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Civil War
00000174-b11b-ddc3-a1fc-bfdbb1a20000The Schreiner University Department of History is honoring the sesquicentennial of the American Civil War with a series of short vignettes focusing on events from 1861 through 1865. The Civil War was the most destructive conflict in American history, but it was also one of our most defining moments as a people and as a nation. Let us know what you think about "This Week in the Civil War." E-mail your comments to Dr. John Huddleston at jhuddles@schreiner.edu.Airs: Weekdays at 5:19 a.m., 8:19 a.m., 4:19 p.m. on KTXI and 4:49 a.m., 9:29 p.m. on KSTX.

This Week in the Civil War - #1103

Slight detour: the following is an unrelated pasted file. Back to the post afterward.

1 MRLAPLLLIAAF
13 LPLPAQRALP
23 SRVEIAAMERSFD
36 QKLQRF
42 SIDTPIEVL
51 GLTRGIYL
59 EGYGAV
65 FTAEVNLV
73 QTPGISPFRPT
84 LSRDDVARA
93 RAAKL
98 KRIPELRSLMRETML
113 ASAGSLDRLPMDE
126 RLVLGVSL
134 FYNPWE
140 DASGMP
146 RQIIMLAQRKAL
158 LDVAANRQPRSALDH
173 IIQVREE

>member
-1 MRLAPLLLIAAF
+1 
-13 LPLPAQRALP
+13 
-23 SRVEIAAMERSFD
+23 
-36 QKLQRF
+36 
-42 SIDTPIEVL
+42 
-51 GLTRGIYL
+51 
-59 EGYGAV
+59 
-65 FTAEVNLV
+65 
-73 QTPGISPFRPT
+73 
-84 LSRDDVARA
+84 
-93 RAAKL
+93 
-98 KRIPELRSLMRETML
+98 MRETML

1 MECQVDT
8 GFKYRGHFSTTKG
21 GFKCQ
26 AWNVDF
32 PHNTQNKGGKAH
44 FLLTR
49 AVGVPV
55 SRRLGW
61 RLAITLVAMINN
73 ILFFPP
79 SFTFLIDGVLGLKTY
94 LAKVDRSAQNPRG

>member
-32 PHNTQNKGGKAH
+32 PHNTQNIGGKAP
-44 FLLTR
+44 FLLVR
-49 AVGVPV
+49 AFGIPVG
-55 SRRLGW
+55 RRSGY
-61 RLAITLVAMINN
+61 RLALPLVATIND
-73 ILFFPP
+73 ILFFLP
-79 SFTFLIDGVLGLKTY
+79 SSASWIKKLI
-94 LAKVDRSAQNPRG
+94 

After the war, Union General George McClellan took his family to Europe until 1868.  Returning home, McClellan became the chief engineer of the New York City Department of Docks and in 1882 became the president of the Atlantic and Great Western Railroad.  After another extended, European trip McClellan returned home to be nominated by the Democrats as governor of New Jersey.  He was elected, serving a single term marked by minimal political rancor.  By 1884, he strongly supported Grover Cleveland, desiring to become the next secretary of war, but rival, New Jersey politicians were able to block his nomination.  McClellan's final years were devoted to traveling and writing his memoirs.  At 58 years of age, on October 29, 1885 George McClellan suffered a heart attack and died at Orange, New Jersey.